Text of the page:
What Employees Really Want from Their Leaders

I noticed that employee engagement and motivation issues have been trending a lot in posts found on my LinkedIn and Twitter feeds. Therefore, I felt that this was a perfect topic to end the workweek with. A few months ago, I had posted a discussion question on the LinkedIn:HR group asking my HR peers to tell me what qualities made a good leader. Not only did they give me some fantastic feedback, but employees also spoke up and let me know what they wanted from their leaders. I thought that sharing this with all of you could potentially spark ideas on how to fix some of your companies’ motivation problems and maybe help find a way to make the workplace better as a whole.

As always, when I think of good leadership, I recall my time working as a customer service representative with CreateSpace (an Amazon.com company). The team leads and office manager were simply amazing and I couldn’t help but respect their leadership skills. Melissa Woodrow, one of the team leads of that department, was kind enough to give me some insight on what qualities made her to be the phenomenal leader that she is today.

“I have been a Lead for quite a while (over 4 years) at a great company. I believe leadership has a lot to do with your personality rather than being taught. Sure, you can ‘learn’ how to handle difficult situations with employees. You can ‘learn’ how to coach employees. But you can’t really fake empathy. And the bottom line is: if you don’t care, employees won’t care for you,” she stated.

Comparing the statement she gave against the comments employees had given me, I’d have to say that they are well aligned. A large portion of employees had said that they wanted a leader to be more personal with them and show that they listened and cared. “The most important thing is earning trust in others. That’s where it all starts. Listen. Show good judgment. Be interested in what they are doing. Have fun,” Woodrow added. Along those lines; Jimmy Ruane, an individual who has grown up in a military family, said he has met some of the most admirable leaders over the years. He informed me that the best leadership quality he has seen was a leader who always puts his people first.

One comment I made in my discussion post had a lot of others chiming in with their whole-hearted agreement. I had declared that a good leader is someone that wants you to do better than they had and wants you to do the things they never could. Too often, especially in this economy, leaders fear their job security by letting other’s outshine them. Other leaders simply let their egos get in the way of mentoring their employees to reach their highest potential. In these situations, it’s no wonder why employees lose motivation. Most employees want to grow in some way or another so if you don’t foster that desire they’ll eventually look for other ways to do so, even to the point of leaving your company.

If you want to be a good leader and want your employees to be more committed, then you need to be invested in them. Jim Sweeney, an employee of Amazon.com, had told me that he feels a sense of loyalty to his company due to the fact that his leader (his department manager) invested in his future. He recently started to go back to school to obtain a Bachelor’s in Computer Science in hopes to pursue a career in Software Development. His leader had already taken time to know this and sincerely thought about how to help. Soon after, she told him she was setting up time each week for him to be mentored by someone in the SD/IT department.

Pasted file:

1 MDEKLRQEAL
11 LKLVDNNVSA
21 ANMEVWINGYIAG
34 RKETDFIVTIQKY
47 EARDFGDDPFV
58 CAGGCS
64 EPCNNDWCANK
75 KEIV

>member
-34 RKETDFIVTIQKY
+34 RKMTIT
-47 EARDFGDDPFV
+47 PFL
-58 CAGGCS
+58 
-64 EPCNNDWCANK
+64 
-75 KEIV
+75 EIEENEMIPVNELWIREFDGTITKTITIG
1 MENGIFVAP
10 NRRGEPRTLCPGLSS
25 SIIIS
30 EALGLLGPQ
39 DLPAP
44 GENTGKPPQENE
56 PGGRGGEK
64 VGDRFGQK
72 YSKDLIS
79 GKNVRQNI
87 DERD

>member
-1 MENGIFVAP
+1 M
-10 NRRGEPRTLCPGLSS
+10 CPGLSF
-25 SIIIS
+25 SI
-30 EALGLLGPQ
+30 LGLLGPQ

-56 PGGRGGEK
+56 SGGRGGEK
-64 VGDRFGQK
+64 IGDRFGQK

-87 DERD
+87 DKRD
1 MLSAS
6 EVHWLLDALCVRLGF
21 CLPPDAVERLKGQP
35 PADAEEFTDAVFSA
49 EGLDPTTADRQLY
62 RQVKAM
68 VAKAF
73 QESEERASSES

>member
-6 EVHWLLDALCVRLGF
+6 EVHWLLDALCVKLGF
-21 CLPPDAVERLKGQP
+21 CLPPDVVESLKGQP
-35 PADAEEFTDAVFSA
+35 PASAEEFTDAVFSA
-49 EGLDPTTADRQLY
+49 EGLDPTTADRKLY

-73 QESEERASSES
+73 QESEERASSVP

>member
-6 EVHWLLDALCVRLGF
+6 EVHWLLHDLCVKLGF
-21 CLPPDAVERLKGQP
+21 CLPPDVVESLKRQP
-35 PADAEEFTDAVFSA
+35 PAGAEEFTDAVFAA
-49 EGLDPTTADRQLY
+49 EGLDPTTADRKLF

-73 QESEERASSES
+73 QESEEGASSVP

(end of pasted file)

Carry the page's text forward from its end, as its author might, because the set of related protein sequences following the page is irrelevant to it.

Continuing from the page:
“She (his manager) really showed me that she cared about my professional growth and, in turn, made me want to grow with Amazon. It just validated my feelings about committing to this company long-term,” Sweeney said. That is quite a statement coming from a Gen Yer, a generation that is notoriously known for job hopping every couple years.

Leadership style is also something to consider. Human resources professionals had told me that some of their better leaders had been using the participative leadership style. This style includes the employees in information, brainstorming, and discussion. Employees responded well to this type of style because they felt like their opinions were heard and that they truly were contributing something. Also, this allowed employees to feel more accountable in the success of the company.

Leaders, it’s not always about leading the pack and expecting them to follow. Sometimes you need to be a part of the pack to really understand what they want and need from you. Once you successfully implement that into your leadership strategy, you’ll find that your employees will follow without hesitation.

Links, People, and Companies to follow:
The Right Kind of Employee

Jim Sweeney, Amazon.com employee

CreateSpace

Amazon.com

LinkedIn

A special thanks to my brother/Marketing Extraordinaire, Jeff Perez, for teaching me how to use HTML properly 🙂

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What Gen Y Wants from an Employer

Today’s topic will be about Gen Y and the workplace. I felt that this subject was important to bring up mainly because Gen Y will dominate majority of the workforce by 2025. With that being said, employers need to focus in on the characteristics of Gen Y and develop a plan to attract and retain talent. I also particularly like this topic because I am a Gen Yer and majority of my peers are Gen Yers in the workforce. Needless to say, I am surrounded by discussions regarding this generation and what they want from an employer. Here are some facts, in no particular order:

Gen Y values company culture: I’m sure if you’ve read any of my previous blog postings you can see how much I stress the importance of company culture. I’ve been placed in all kinds of work environments over the last few years, so I’ve had the pleasure of seeing good, bad, or non-existent cultures. My work ethic was affected by these environments. If I loved a company and was proud to work there, it would be evident. My performance would definitely show it and I would not hesitate to broadcast everywhere that my employer was better than your employer (:-P).